Irion is currently using available data sets to look at the whole South African coastline. The information is relatively new; white sharks live an estimated 70 years, but the earliest data only starts from the early 1990s, recorded by Gansbaai cage-diving operators; in False Bay, recorded observations began in 1996. In addition, white sharks, especially the larger individuals, spend so much time far offshore — and satellite tags are extremely expensive — that there is a great deal of movement and behavior that scientists never see.

“We always concentrate on the things that we do know because obviously, they’re the facts that we have at hand,” Kock says, “but I think it’s equally important to realise [what we don’t know] … so much could be happening that we’re just not aware of.”

COVID-19 means there will be a gap in the data. Towner, who works for Dyer Island Conservation Trust in Gansbaai and alongside a local cage-diving operator, says the blue NGOs engaged in white shark research in South Africa are “heavily reliant” on international tourism, partly for the funding, but also with the cage-diving boats affording continuous monitoring of the sharks. Towner says the emergence of bronze whaler sharks in Gansbaai saved the industry when the white sharks dropped off in 2017.

“We’ve got the largest database,” Towner says. “It’s been 15 years and still going, with no seasonal interruptions in the data. So, we notice if something’s wrong very quickly.”

But with South Africa on a strict lockdown, tourism — even domestic — has ground to a standstill and, at the time of writing, researchers aren’t allowed out to sea.

Perhaps what has captivated people so much about the white shark population in South Africa is all these unknowns and how an array of possible factors — the orcas, a decline of prey species, climate change, culling — may be impacting these elusive apex predators. What is clear is that without data, we cannot draw any firm conclusions.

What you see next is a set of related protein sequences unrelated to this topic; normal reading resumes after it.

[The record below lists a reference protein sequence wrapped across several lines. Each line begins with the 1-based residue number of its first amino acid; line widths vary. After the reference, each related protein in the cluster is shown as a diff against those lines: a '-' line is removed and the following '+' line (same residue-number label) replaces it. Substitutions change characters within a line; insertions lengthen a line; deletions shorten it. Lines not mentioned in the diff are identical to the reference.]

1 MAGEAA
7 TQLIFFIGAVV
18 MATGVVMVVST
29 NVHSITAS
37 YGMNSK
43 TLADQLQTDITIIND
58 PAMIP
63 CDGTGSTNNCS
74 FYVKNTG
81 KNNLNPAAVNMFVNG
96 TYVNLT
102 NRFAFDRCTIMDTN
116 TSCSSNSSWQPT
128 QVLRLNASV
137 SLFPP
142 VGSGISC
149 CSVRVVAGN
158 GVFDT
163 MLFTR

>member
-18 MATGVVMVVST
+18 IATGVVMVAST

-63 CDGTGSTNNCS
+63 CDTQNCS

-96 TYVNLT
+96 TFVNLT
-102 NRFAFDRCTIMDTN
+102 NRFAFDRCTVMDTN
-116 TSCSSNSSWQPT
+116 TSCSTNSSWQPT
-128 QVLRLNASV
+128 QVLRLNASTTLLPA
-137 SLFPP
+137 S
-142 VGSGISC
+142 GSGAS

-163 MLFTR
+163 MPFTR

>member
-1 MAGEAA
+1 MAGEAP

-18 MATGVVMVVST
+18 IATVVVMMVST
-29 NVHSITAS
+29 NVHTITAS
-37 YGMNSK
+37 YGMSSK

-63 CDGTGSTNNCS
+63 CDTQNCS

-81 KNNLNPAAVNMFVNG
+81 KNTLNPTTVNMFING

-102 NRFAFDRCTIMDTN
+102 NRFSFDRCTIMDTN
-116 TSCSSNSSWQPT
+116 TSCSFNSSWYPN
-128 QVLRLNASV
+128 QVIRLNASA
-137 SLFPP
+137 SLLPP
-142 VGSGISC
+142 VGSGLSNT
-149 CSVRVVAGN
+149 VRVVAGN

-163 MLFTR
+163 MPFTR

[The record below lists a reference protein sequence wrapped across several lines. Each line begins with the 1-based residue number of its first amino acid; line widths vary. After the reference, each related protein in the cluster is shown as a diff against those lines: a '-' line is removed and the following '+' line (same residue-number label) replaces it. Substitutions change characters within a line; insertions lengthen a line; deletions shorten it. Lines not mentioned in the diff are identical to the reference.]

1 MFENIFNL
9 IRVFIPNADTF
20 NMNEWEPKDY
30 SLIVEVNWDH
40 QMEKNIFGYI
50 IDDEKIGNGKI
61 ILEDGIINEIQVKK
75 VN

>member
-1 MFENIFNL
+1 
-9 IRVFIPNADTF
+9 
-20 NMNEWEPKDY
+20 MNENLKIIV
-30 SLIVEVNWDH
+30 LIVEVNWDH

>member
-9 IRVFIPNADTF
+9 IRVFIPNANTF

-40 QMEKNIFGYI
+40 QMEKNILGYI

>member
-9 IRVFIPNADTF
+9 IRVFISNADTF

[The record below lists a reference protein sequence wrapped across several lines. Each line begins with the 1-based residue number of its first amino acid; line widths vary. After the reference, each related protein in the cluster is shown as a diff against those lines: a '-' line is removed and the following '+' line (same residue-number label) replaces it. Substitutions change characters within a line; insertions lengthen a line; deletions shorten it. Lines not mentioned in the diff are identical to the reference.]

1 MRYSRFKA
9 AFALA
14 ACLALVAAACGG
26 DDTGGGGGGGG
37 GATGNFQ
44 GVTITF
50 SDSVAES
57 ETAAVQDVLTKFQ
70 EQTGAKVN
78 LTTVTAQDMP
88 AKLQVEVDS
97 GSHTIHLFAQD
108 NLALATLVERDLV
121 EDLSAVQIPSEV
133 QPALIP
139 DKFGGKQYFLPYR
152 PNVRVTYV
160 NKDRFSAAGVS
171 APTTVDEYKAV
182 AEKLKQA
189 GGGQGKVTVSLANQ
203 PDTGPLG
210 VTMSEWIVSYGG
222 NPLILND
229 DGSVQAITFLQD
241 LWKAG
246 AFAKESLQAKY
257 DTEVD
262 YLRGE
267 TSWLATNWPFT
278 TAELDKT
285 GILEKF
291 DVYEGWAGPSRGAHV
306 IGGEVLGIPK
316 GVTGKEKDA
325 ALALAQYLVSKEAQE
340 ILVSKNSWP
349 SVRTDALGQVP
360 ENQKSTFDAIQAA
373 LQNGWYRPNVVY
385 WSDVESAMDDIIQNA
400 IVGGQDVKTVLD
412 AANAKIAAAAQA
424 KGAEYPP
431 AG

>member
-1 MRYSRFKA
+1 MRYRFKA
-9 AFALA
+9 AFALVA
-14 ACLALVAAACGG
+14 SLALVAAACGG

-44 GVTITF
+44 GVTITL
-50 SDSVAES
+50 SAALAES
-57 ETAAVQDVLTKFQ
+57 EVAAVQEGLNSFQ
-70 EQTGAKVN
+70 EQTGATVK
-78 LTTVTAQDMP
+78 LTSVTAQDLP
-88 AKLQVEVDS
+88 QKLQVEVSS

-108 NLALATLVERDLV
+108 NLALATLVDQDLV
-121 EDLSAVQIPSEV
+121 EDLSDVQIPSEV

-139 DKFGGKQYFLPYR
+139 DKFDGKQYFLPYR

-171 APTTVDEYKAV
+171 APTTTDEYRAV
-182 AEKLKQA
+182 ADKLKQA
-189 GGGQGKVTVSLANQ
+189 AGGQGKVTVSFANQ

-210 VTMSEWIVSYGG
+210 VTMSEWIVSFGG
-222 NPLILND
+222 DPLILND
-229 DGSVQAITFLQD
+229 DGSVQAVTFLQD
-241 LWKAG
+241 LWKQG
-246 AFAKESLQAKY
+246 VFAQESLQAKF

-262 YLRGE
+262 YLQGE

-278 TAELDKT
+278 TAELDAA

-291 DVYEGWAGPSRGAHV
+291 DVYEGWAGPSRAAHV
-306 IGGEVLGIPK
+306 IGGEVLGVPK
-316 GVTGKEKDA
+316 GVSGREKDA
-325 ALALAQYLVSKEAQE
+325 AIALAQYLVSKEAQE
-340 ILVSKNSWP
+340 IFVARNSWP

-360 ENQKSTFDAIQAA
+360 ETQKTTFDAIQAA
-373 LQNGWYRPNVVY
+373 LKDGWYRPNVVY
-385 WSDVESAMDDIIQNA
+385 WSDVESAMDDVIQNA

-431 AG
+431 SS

Kock laughs when asked about the expected publication date of the paper on the orca impacts she’s been working on with Towner, which is in the process of being submitted, after which it will undergo peer review.

“The slowness of science is frustrating for everyone — but it is slow for a reason,” she says. “It has to be verified.”


Engelbrecht, T. M., Kock, A. A., & O’Riain, M. J. (2019). Running scared: When predators become prey. Ecosphere, 10(1). doi:10.1002/ecs2.2531

Jorgensen, S. J., Anderson, S., Ferretti, F., Tietz, J. R., Chapple, T., Kanive, P., . . . Block, B. A. (2019). Killer whales redistribute white shark foraging pressure on seals. Scientific Reports, 9(1). doi:10.1038/s41598-019-39356-2

Andreotti, S., Rutzen, M., Walt, S. V., Heyden, S. V., Henriques, R., Meÿer, M., . . . Matthee, C. (2016). An integrated mark-recapture and genetic approach to estimate the population size of white sharks in South Africa. Marine Ecology Progress Series, 552, 241-253. doi:10.3354/meps11744

Towner, A. V., Wcisel, M. A., Reisinger, R. R., Edwards, D., & Jewell, O. J. (2013). Gauging the threat: The first population estimate for white sharks in South Africa using photo identification and automated software. PLOS ONE, 8(6). doi:10.1371/journal.pone.0066035

Banner image: Great white carcass, Gansbaai. Image courtesy Hennie Otto/Marine Dynamics.

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Article published by Terna Gyuse